Two questions:

  1. Why in Debussy's Arabesque No. 1, are the first two measures written without the rests? What's the rule?

    A single melody line drifting across the staves of a grand staff, without any rests in the vacated staff

  2. If I write notes in different clefs and beam them together, what clef will they belong to? I mean, in programs that I used (such as MuseScore and Sibelius), you cannot do this. Still, you can write notes in one clef, beam them, and send some of them to another clef, and this is the only way you can do cross-staff beaming. But the problem is if, for example, I input the notes in the bass clef (let's say G2-Bb2-D3-G4) beam them and then send G4 to a treble clef, the notes are beamed and look how I want. However, that G4 that I sent still belongs to the bass clef and the programs add unnecessary rests from both sides. How to deal with it?

    A grand staff. The upper voice is rests that fill the top staff. For the first half of the measure, the lower voice is beamed notes in the bottom staff that cross to the top staff. In the second half, the lower voice is rests in the bottom staff.

  • You can actually do cross beaming in Musescore.
    – Divide1918
    Commented Aug 22, 2021 at 9:55

2 Answers 2


Yes, when a musical phrase crosses staves it's conventional to leave out the extra rests.

At present, in Sibelius at any rate, you just have to manually hide the unwanted rests.

Here's what Gould has to say on the subject.

From Behind Bars, pp. 317–318:

Single-line passage-work

When a single line of passage-work is to be divide between the hands, allocate notes on the system as appropriate for the hand distribution. As long as it is clear when the beats fall, it is acceptable to use rests only as part of the single line, placing them on the stave of the surrounding notes (see following example (a), p. 318).

Where there is a double-stemmed group, place the rest according to its position within the beat. At the beginning and end of a subdivision of a beat, place the rest on the same stave as the remainder of the subdivision, in order to clarify which beat the rest refers to (b); when the rest comes in the middle of a beat, place it on the stave of the note it precedes (c):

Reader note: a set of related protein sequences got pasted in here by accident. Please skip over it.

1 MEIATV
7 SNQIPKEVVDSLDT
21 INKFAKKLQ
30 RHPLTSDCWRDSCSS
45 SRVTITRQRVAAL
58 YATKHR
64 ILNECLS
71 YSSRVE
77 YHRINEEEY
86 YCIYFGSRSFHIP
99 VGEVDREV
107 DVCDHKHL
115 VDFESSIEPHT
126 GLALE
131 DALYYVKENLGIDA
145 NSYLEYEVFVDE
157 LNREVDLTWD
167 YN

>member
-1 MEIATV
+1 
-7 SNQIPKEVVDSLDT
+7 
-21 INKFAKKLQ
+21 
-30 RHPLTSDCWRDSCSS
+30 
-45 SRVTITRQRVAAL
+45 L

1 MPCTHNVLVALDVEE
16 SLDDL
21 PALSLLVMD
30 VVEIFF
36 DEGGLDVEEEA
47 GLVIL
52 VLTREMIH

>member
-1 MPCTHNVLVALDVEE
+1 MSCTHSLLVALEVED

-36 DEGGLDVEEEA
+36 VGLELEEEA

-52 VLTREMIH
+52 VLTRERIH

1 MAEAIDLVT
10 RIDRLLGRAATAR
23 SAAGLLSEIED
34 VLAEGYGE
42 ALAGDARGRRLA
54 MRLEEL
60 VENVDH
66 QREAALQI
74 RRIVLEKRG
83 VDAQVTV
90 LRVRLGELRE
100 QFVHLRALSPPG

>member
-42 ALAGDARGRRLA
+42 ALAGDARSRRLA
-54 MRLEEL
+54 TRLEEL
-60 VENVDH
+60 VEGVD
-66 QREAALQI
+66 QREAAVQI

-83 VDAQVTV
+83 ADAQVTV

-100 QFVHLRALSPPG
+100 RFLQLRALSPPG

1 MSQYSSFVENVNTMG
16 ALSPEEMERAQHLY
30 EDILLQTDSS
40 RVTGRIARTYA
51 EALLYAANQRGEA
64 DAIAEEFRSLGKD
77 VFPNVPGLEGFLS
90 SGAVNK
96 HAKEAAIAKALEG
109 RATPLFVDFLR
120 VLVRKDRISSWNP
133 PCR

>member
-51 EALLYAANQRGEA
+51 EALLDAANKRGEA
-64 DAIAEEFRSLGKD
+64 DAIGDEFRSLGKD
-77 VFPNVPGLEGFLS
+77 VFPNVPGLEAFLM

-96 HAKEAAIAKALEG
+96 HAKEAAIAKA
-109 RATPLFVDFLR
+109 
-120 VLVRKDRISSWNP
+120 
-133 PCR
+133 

Three example of melodies represented as a single voice on a grand staff, the part moves between both staves. (a): Rests appear with notes on either side. (b): Rests appear on the staff with the notes that make up the rest of the beat subdivision. (c): Rests in the middle of a beat appear on the staff such that that they precede the following note.

(See also examples under Slurs across two staves, p. 321.)

Rests that make up the beginning and end of a beat need appear on one stave only, beside the remainder of the beat (a). However, for clarity rests may be added to both staves (b):

Two examples of the same melody represented as a single voice on a grand staff, the part moves between both staves. (a): Rests appear only on the staff with a following note. "or" (b): Rests appear on both staves simultaneously.

Whole-beat rests are best duplicated on both staves to clarify the position of other beats:

Two examples of the same melody represented as a single voice on a grand staff, the part moves between both staves. The melody changes staff, but whole beat rests appear on both staves. "rather than" Notes and rests appear on one staff at at time.

  • @Laurence - for accessibility reasons, we always want text, rather than an image.
    – Doktor Mayhem
    Commented Nov 11, 2023 at 9:43
  • Yes, in this case I guess the text is pretty comprehensive, the music examples merely illustrative. Thanks for transcribing it. But ALWAYS? In this forum a music example will often be the complete answer!
    – Laurence
    Commented Nov 12, 2023 at 18:06
  • 1
    Sorry, poor choice of wording on my part - where there is text, we always want it as text, not in an image. The music, obviously, is posted most easily as images.
    – Doktor Mayhem
    Commented Nov 13, 2023 at 9:15
  • My point was about instances where the information was specifically in the notation, any text being merely incidental. 'Do this <picture> not this <picture>' It can happen in musical questions. A pedantic point, perhaps. But we ARE pedantic here!
    – Laurence
    Commented Nov 13, 2023 at 20:45

The only "rule" is that the notation should be as clear as possible. In the Debussy example, it's very clear that there's one monophonic line that meanders across both staves (and therefore, both hands). Omitting the rests helps clarify the line a little bit. You might also see examples where a second voice within one staff starts midway through the bar, but the engraver chooses not to show the rests that "should" buffer it out, instead relying on vertical alignment for clarity. In a way, rests only need to be there for accounting purposes, and if the accounting can be accomplished in other ways, less ink on the page can be cleaner.

Your software will insist on having the rests for accounting, at least internally. You'll need to select the rests and make them invisible. I'm not very familiar with Sibelius or Musescore, but in Finale it's the "show/hide" option (hotkey 'h').

  • Just out of interest, would pianists prefer a single-staff version with the correct hand to use marked over each set of notes? Commented Apr 21, 2020 at 13:25
  • No, piano always needs to be two staffs. It's plenty easy to read a line that crosses between staffs.
    – MattPutnam
    Commented Apr 21, 2020 at 17:56

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